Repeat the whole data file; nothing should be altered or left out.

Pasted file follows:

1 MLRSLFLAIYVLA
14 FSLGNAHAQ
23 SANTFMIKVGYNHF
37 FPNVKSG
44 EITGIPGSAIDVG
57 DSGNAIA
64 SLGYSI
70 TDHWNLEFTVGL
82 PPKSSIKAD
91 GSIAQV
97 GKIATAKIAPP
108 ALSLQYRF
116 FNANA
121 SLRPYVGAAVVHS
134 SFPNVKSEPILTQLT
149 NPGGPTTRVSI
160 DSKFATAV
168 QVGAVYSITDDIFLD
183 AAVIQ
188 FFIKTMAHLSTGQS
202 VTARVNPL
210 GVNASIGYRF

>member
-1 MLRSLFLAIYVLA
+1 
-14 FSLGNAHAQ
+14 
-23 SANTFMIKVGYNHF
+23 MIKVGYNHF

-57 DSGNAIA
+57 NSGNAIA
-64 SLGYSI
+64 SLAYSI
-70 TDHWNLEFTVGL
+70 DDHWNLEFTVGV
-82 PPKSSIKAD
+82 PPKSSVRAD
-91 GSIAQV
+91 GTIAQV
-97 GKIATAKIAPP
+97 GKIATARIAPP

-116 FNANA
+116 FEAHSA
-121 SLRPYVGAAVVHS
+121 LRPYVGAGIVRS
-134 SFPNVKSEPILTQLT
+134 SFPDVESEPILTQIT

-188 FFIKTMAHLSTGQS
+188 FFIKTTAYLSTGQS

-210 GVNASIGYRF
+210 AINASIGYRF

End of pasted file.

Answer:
1 MLRSLFLAIYVLA
14 FSLGNAHAQ
23 SANTFMIKVGYNHF
37 FPNVKSG
44 EITGIPGSAIDVG
57 DSGNAIA
64 SLGYSI
70 TDHWNLEFTVGL
82 PPKSSIKAD
91 GSIAQV
97 GKIATAKIAPP
108 ALSLQYRF
116 FNANA
121 SLRPYVGAAVVHS
134 SFPNVKSEPILTQLT
149 NPGGPTTRVSI
160 DSKFATAV
168 QVGAVYSITDDIFLD
183 AAVIQ
188 FFIKTMAHLSTGQS
202 VTARVNPL
210 GVNASIGYRF

>member
-1 MLRSLFLAIYVLA
+1 
-14 FSLGNAHAQ
+14 
-23 SANTFMIKVGYNHF
+23 MIKVGYNHF

-57 DSGNAIA
+57 NSGNAIA
-64 SLGYSI
+64 SLAYSI
-70 TDHWNLEFTVGL
+70 DDHWNLEFTVGV
-82 PPKSSIKAD
+82 PPKSSVRAD
-91 GSIAQV
+91 GTIAQV
-97 GKIATAKIAPP
+97 GKIATARIAPP

-116 FNANA
+116 FEAHSA
-121 SLRPYVGAAVVHS
+121 LRPYVGAGIVRS
-134 SFPNVKSEPILTQLT
+134 SFPDVESEPILTQIT

-188 FFIKTMAHLSTGQS
+188 FFIKTTAYLSTGQS

-210 GVNASIGYRF
+210 AINASIGYRF